Photo: Jim Watson/AFP via Getty Images

There is growing concern among top conservative leaders that the Trump administration isn't addressing the long-term economic impact of the coronavirus, several sources tell Axios. One top adviser said if the recovery is bungled it could cost President Trump the election.

What we're hearing: "The next 4-8 weeks is really going to decide whether Trump gets reelected," Stephen Moore, Trump's former nominee for the Federal Reserve board, told Axios. If the administration mishandles its economic recovery efforts, he said, Trump is "in big trouble."

  • Other conservative leaders — including former Congressman and Club for Growth President David McIntosh, a Pence ally who served in the same Indiana district immediately before the Vice President — said they worry that there isn't enough attention being placed on the longer-term, post-coronavirus economic strategy.

Treasury Secretary Steven Mnuchin has been singled out for some of the sharpest criticism.

  • "I don't think [Mnuchin] has yet started thinking about that long-term, how do we incentivize the rapid recovery or the V-shape bounce back?" McIntosh told Axios.
  • "I understand their planning process, to deal with emergency,” he said. “But now it's time to start thinking of the exit strategy.”
  • “Red flags are going up. We understand that there is this sort of survival phase, but there's a concern that Mnuchin is overplaying that and not looking ahead," a conservative strategist told Axios. "The emerging consensus is the next phase needs to be about economic growth, not about making government bigger through massive spending and increased regulation that stifles the economic recovery."  

Why it matters: Trump built his re-election pitch on the idea the U.S. has seen historic prosperity under his leadership — but now the economy is in shambles.

The other side: "The President wants to see this country open again so people can get back to work and every action he has taken throughout this pandemic has been to ensure we emerge healthy, stronger, and with a growing, prosperous economy," White House spokesman Judd Deere told Axios.

  • “It was under the President’s leadership that the United States economy reached such amazing heights before it was artificially interrupted and he is the leader to take us back there again," Trump campaign communications director Tim Murtaugh said.
  • The Treasury Department did not respond to a request for comment.

The big picture: Trump, who is growing increasingly frustrated with the pandemic's negative impact on the economy, is preparing to launch a second coronavirus task force focused on economic recovery.

  • But McIntosh poured cold water on the idea of a totally separate task force, warning that a second group would create "competing centers for decision making."
  • Instead, McIntosh recommended that they instead beef up the existing task force led by Pence with outside business advisers, not more government officials, "to give them that perspective of what matters in the real world economy."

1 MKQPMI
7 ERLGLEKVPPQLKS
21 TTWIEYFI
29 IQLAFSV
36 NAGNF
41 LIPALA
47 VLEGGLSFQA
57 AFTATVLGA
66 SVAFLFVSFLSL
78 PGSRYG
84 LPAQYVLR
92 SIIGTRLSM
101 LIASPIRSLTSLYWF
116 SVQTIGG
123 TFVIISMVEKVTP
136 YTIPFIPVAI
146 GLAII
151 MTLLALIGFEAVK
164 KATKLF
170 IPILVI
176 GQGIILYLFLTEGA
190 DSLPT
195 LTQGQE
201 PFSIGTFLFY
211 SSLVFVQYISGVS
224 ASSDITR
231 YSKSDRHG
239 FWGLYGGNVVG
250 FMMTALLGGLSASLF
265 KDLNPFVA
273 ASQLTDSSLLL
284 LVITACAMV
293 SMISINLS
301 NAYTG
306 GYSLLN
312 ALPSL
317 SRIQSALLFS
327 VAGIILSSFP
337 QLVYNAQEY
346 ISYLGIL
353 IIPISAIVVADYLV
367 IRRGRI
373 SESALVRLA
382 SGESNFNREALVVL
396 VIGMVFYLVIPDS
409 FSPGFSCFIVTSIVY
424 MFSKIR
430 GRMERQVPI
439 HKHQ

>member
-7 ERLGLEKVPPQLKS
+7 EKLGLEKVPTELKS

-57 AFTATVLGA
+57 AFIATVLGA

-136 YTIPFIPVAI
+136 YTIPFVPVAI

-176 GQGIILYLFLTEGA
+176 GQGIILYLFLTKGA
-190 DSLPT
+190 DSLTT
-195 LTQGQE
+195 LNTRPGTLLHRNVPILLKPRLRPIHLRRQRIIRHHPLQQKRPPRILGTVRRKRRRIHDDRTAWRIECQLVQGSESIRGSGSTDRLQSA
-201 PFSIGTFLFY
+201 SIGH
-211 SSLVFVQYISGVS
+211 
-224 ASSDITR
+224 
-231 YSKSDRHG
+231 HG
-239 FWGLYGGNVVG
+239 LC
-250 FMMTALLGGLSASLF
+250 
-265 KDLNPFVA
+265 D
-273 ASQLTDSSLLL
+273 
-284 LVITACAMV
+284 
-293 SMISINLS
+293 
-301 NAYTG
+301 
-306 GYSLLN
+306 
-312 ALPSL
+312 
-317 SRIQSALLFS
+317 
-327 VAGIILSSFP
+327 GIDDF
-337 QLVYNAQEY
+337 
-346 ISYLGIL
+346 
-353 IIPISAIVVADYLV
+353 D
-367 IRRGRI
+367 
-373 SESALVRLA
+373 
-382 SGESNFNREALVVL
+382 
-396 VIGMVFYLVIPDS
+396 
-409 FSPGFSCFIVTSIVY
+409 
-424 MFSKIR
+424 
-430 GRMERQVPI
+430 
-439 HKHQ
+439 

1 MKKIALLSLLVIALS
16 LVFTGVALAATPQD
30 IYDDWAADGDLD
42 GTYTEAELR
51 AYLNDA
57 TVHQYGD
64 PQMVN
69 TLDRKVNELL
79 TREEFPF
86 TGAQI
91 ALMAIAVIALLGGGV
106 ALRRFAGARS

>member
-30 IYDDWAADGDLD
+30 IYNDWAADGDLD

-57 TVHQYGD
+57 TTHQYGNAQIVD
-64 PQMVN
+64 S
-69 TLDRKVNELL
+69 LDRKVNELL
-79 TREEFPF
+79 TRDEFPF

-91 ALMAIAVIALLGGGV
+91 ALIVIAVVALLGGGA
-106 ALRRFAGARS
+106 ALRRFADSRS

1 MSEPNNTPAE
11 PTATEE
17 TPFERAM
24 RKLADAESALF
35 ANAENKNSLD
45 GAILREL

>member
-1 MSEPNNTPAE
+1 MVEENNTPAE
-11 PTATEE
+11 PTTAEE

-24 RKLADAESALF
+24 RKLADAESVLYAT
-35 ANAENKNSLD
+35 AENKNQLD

The bottom line: "Scientific data will drive any decisions on reopening the country because [Trump's] number one priority is to protect the safety and well-being of the American people," a White House official said.

Go deeper

Justice Department sues Google over alleged search monopoly

Illustration: Lazaro Gamio/Axios

The Justice Department and 11 states Tuesday filed an antitrust lawsuit against Google, accusing the company of using anticompetitive tactics to illegally monopolize the online search and search advertising markets.

Why it matters: The long-awaited suit is Washington's first major blow against the tech giants that many on both the right and left argue have grown too large and powerful. Still, this is just step one in what could be a lengthy and messy court battle.

Updated 1 hour ago - Politics & Policy

Coronavirus dashboard

Illustration: Aïda Amer/Axios

  1. Politics: Americans feel Trump's sickness makes him harder to trustFlorida breaks record for in-person early voting.
  2. Health: The next wave is gaining steam.
  3. Education: Schools haven't become hotspots.
  4. World: Ireland moving back into lockdown — Argentina becomes 5th country to report 5 million infections.

In photos: Florida breaks record for in-person early voting

Voters wait in line at John F. Kennedy Public Library in Hialeah, Florida on Oct. 19. Photo: Eva Marie Uzcategui/AFP via Getty Images

More Floridians cast early ballots for the 2020 election on Monday than in the first day of in-person early voting in 2016, shattering the previous record by over 50,000 votes, Politico reports.

The big picture: Voters have already cast over 31 million ballots in early voting states as of Tuesday, per the U.S. Elections Project database by Michael McDonald, an elections expert at the University of Florida.

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